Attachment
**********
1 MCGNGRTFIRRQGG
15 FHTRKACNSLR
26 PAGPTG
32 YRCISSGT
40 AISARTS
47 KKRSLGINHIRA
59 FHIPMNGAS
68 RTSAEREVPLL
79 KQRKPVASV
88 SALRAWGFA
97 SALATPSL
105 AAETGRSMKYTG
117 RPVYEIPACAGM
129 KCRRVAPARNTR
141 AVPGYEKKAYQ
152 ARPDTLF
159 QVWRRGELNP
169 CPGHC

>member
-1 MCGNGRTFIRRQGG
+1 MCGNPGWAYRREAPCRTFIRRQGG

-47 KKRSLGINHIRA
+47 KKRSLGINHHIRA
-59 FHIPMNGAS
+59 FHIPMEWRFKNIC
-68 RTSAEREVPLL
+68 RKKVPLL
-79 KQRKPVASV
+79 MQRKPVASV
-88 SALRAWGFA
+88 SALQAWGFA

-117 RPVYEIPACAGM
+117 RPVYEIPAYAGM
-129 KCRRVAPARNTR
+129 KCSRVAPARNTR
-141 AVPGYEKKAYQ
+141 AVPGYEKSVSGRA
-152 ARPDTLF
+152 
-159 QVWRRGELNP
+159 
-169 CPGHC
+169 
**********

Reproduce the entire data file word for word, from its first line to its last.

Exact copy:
1 MCGNGRTFIRRQGG
15 FHTRKACNSLR
26 PAGPTG
32 YRCISSGT
40 AISARTS
47 KKRSLGINHIRA
59 FHIPMNGAS
68 RTSAEREVPLL
79 KQRKPVASV
88 SALRAWGFA
97 SALATPSL
105 AAETGRSMKYTG
117 RPVYEIPACAGM
129 KCRRVAPARNTR
141 AVPGYEKKAYQ
152 ARPDTLF
159 QVWRRGELNP
169 CPGHC

>member
-1 MCGNGRTFIRRQGG
+1 MCGNPGWAYRREAPCRTFIRRQGG

-47 KKRSLGINHIRA
+47 KKRSLGINHHIRA
-59 FHIPMNGAS
+59 FHIPMEWRFKNIC
-68 RTSAEREVPLL
+68 RKKVPLL
-79 KQRKPVASV
+79 MQRKPVASV
-88 SALRAWGFA
+88 SALQAWGFA

-117 RPVYEIPACAGM
+117 RPVYEIPAYAGM
-129 KCRRVAPARNTR
+129 KCSRVAPARNTR
-141 AVPGYEKKAYQ
+141 AVPGYEKSVSGRA
-152 ARPDTLF
+152 
-159 QVWRRGELNP
+159 
-169 CPGHC
+169 